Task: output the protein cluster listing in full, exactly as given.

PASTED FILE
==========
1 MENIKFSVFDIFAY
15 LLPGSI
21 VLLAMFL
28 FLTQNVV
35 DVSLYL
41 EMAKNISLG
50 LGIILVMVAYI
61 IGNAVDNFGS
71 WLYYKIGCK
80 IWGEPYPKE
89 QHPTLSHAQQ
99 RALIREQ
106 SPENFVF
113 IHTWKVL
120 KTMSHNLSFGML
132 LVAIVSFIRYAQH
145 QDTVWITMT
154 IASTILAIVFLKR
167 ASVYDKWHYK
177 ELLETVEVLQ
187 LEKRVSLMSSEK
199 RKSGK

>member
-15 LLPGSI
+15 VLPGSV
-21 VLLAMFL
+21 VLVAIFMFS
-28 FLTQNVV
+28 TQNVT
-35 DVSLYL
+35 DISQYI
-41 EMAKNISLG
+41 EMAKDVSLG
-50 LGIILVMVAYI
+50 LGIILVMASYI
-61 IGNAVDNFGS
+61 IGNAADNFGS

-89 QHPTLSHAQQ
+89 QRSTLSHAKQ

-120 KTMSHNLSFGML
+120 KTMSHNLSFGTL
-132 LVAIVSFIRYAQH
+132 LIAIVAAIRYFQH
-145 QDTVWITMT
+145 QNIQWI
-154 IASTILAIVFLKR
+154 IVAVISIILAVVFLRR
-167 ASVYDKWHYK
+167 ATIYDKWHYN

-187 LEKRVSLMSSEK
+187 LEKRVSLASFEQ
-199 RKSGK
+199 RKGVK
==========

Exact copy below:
1 MENIKFSVFDIFAY
15 LLPGSI
21 VLLAMFL
28 FLTQNVV
35 DVSLYL
41 EMAKNISLG
50 LGIILVMVAYI
61 IGNAVDNFGS
71 WLYYKIGCK
80 IWGEPYPKE
89 QHPTLSHAQQ
99 RALIREQ
106 SPENFVF
113 IHTWKVL
120 KTMSHNLSFGML
132 LVAIVSFIRYAQH
145 QDTVWITMT
154 IASTILAIVFLKR
167 ASVYDKWHYK
177 ELLETVEVLQ
187 LEKRVSLMSSEK
199 RKSGK

>member
-15 LLPGSI
+15 VLPGSV
-21 VLLAMFL
+21 VLVAIFMFS
-28 FLTQNVV
+28 TQNVT
-35 DVSLYL
+35 DISQYI
-41 EMAKNISLG
+41 EMAKDVSLG
-50 LGIILVMVAYI
+50 LGIILVMASYI
-61 IGNAVDNFGS
+61 IGNAADNFGS

-89 QHPTLSHAQQ
+89 QRSTLSHAKQ

-120 KTMSHNLSFGML
+120 KTMSHNLSFGTL
-132 LVAIVSFIRYAQH
+132 LIAIVAAIRYFQH
-145 QDTVWITMT
+145 QNIQWI
-154 IASTILAIVFLKR
+154 IVAVISIILAVVFLRR
-167 ASVYDKWHYK
+167 ATIYDKWHYN

-187 LEKRVSLMSSEK
+187 LEKRVSLASFEQ
-199 RKSGK
+199 RKGVK